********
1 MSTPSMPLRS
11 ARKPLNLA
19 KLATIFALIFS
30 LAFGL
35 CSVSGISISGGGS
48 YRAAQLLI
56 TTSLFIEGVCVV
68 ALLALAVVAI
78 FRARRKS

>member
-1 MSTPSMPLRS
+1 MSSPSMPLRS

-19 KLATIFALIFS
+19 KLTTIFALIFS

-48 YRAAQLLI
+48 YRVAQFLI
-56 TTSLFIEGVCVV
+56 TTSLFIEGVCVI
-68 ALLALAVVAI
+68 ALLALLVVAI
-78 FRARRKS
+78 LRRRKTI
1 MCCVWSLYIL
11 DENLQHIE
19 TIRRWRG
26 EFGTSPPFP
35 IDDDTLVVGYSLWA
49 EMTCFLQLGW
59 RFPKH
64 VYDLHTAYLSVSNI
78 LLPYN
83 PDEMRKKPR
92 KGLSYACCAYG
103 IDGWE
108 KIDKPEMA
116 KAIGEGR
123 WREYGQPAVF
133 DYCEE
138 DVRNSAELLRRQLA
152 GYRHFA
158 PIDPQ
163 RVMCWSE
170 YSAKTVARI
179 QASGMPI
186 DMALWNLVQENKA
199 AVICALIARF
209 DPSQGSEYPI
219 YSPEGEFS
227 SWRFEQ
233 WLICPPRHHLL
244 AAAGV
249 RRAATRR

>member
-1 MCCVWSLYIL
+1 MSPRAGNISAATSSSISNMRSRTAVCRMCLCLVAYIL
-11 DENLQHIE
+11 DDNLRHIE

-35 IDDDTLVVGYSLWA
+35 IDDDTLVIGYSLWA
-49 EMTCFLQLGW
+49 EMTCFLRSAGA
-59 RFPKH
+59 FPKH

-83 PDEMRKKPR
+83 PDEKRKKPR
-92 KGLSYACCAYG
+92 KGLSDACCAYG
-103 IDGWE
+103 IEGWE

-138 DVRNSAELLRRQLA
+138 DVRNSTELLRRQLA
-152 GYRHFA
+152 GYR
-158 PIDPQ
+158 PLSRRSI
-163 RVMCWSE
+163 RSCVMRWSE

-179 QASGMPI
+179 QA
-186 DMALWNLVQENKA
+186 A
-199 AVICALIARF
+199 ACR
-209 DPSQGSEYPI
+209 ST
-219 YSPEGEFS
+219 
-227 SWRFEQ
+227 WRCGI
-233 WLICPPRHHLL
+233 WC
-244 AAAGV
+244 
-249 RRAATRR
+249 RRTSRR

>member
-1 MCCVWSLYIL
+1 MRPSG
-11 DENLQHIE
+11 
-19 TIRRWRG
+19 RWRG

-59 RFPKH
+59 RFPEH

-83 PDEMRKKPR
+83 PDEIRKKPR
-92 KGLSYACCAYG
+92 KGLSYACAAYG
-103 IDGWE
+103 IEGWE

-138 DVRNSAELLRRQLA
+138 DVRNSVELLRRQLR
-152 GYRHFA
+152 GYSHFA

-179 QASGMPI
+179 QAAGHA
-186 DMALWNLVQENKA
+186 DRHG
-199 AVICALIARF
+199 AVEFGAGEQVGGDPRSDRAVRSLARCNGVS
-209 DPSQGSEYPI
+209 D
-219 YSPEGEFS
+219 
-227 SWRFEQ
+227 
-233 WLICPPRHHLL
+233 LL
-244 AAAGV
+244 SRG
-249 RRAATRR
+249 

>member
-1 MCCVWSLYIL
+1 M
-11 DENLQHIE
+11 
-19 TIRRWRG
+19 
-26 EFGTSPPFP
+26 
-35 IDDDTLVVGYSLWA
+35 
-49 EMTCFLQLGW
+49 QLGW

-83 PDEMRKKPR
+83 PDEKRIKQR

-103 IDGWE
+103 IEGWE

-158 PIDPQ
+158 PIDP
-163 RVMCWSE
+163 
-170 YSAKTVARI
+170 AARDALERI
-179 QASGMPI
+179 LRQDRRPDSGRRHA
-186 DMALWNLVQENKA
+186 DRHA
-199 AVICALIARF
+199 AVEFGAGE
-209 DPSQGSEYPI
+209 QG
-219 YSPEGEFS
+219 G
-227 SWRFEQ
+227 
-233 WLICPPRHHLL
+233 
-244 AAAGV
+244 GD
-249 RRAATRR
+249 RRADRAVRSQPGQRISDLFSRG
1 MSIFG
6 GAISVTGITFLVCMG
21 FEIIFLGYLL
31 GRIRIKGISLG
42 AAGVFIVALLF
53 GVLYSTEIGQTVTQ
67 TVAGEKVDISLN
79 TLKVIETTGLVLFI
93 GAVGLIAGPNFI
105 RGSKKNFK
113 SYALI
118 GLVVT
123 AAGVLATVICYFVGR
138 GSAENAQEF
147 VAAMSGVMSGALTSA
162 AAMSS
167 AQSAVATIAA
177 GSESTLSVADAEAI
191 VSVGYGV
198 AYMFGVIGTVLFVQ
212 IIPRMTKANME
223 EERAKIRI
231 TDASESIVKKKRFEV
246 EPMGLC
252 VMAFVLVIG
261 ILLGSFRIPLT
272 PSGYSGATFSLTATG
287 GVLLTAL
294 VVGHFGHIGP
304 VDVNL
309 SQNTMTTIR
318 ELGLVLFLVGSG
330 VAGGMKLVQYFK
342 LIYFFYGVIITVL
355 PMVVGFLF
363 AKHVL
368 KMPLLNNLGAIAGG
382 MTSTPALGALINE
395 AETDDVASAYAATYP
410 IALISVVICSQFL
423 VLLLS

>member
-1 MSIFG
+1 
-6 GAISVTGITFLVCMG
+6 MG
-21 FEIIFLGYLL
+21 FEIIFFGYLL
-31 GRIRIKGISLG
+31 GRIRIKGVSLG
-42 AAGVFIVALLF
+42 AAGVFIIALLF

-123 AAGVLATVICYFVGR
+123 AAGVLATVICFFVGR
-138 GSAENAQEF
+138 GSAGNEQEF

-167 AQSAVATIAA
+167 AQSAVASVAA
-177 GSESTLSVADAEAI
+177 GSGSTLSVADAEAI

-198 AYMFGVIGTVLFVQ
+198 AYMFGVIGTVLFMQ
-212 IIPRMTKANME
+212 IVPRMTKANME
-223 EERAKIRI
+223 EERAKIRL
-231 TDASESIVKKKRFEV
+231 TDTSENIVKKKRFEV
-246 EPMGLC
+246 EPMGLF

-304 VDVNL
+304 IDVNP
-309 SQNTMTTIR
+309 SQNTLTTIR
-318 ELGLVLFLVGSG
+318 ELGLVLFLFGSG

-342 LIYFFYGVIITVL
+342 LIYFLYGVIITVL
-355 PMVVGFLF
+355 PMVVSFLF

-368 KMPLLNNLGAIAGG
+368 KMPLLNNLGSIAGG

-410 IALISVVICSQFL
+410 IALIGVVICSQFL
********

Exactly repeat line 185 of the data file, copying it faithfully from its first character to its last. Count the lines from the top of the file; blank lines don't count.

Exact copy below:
118 GLVVT